WC 2018 qualifying review
All African countries at the World Cup on merit
It’s an obvious statement to make, but sometimes World Cup qualification lies. The tables don’t lie, they say, but they can. A year can be a long time in international football, especially when there’s been a major tournament (AFCON) during that year. Coaches can change, teams can untangle and teams can form and, with that, the public mood.
Take, for example, Cameroon before the last World Cup. It came down to a double header against Tunisia who did everything but breach them in Rades. In the return leg in Yaounde Cameroon managed to pull a performance out of the bag to comfortably qualify.
Come the World Cup, it was clear they were not good enough to be there. While Tunisia were unlikely to set the world alight themselves, their campaign surely wouldn’t have been a car-crash of Cameroonian proportions, on the pitch or off it.
Ivory Coast themselves, as poor as they have been, were somehow one game away from qualifying for the World Cup. For their sake, and African football’s sake, the football Gods allowed the more deserving team through but that was a result very close to lying.
When looking at the five countries that have made it, they all deserve it on almost any metric. Nigeria, Egypt and Senegal have excelled from start to finish. AFCON 2017 was the making of Morocco and they have only become more cohesive and easier on the eye. Tunisia changed coaches but their results on the road, in Kinshasa and Conakry, have been particularly impressive.
Wilmots has been a disaster
One win, one draw and four losses in six games. Marc Wilmot’s time with Ivory Coast has been a foreseeable disaster, and not just a disaster – but a disaster that was worse than first envisaged in February when Wilmots was appointed. He will go down in history as one of the worst managerial appointments in the history of African football.
In hindsight, Ivory Coast would have been better off sticking with Michel Dussuyer. For all the mistakes in AFCON, he had got Ivory Coast off to a good start in World Cup qualification, with a good win over Mali and then a draw in Morocco. The major issues he left behind, like the structure in midfield and blurriness over his best starting XI, have only exacerbated in devastating effect under Wilmots.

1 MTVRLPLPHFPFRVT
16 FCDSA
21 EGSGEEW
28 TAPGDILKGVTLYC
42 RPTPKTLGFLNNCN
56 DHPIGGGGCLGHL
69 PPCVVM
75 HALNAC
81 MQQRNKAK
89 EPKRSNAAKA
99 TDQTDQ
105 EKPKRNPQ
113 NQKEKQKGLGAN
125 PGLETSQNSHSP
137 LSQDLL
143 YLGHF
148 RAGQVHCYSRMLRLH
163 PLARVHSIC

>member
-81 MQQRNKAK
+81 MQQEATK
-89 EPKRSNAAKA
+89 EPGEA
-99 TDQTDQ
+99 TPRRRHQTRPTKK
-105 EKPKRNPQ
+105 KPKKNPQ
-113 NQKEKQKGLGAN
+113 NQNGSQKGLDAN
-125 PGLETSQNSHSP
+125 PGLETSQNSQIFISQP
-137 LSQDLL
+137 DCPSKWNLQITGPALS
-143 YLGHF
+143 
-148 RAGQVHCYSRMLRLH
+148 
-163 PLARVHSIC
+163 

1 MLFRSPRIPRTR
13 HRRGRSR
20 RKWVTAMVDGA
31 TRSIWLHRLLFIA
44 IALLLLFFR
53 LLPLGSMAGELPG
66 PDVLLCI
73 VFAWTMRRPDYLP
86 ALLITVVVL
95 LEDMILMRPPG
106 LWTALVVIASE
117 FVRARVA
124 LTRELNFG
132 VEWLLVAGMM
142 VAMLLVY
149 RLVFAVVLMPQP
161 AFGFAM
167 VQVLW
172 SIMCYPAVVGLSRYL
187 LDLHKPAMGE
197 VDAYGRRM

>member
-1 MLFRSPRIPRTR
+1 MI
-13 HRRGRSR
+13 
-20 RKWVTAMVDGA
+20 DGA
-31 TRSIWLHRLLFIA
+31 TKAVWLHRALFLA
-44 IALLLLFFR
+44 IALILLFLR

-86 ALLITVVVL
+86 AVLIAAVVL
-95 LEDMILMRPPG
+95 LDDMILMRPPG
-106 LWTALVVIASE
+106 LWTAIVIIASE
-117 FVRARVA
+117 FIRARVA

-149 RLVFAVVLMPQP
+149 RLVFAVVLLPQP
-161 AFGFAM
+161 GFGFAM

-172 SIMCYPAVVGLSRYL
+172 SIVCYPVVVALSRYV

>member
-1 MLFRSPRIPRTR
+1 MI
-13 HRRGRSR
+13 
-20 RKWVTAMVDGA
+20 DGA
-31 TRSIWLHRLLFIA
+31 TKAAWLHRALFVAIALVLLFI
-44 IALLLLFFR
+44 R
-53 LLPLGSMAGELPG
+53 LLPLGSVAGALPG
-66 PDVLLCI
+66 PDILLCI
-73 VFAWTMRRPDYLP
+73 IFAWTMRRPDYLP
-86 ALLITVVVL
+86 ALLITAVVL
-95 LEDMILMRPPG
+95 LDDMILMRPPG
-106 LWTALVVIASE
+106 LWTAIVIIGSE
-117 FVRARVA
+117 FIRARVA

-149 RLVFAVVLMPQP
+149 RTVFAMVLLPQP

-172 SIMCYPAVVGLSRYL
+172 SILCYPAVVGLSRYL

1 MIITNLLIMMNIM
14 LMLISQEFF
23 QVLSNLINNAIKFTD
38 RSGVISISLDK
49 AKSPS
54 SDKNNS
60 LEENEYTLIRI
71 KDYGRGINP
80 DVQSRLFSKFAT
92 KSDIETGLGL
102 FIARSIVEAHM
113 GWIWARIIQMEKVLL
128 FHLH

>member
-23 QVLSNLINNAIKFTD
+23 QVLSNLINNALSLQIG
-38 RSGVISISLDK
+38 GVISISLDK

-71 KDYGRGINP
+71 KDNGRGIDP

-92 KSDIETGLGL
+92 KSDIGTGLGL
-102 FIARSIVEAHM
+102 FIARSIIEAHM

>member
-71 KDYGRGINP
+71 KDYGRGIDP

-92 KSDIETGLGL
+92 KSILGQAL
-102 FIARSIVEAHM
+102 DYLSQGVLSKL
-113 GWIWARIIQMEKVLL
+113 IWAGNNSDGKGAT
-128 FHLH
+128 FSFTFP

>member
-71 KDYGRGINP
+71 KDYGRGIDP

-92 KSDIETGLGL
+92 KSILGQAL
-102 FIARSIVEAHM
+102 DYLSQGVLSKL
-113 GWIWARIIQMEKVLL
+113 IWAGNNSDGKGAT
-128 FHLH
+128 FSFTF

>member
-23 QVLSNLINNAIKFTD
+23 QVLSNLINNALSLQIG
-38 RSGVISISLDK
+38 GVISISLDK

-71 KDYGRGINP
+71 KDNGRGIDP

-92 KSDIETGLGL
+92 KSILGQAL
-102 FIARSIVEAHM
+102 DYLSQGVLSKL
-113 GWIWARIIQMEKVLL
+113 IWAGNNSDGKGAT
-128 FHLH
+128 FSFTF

In his short spell, Wilmots has turned one of Africa’s most formidable home sides into a friendly patch where teams come to pick up a relatively easy three points. Wilmots replacement will be starting from catch; he arrives with some good players at his disposal. He will come into a team short of confidence and with very few strengths.
Renard’s calmness transmits to his team
Throughout the week in the lead up to the crunch game against his former side Renard had talked the talk. Just as we saw with Zambia and Ivory Coast on their way to AFCON triumphs, the talk was intended to take as much pressure away from his team as possible. Not qualifying for the World Cup wouldn’t be a disaster, he said, and that it wouldn’t define them. And that in the event of non-qualification he would take responsibility for that rather than the players.
It was clear that as long as Morocco played to their normal standards, a draw wouldn’t be out of reach against a tactically bankrupt coach in Wilmots. Though Morocco were not at their scintillating best, they were less nervous and committed fewer errors.
Defences were key
All five qualified sides only lost 1 match between them out of 25, and that defeat was given to Egypt at the hands of Uganda. That result isn’t shameful because Uganda is one of the hardest places to go and leave with anything, as any fallen victims will attest to.
None of the qualified sides conceded more than 4 goals in the group stages, with Morocco conceding no goals at all. This highlights, as ever, the importance of having a strong defence and being hard to beat. It is what has separated the teams going to Russia and those watching on the sofa.
Leave a Reply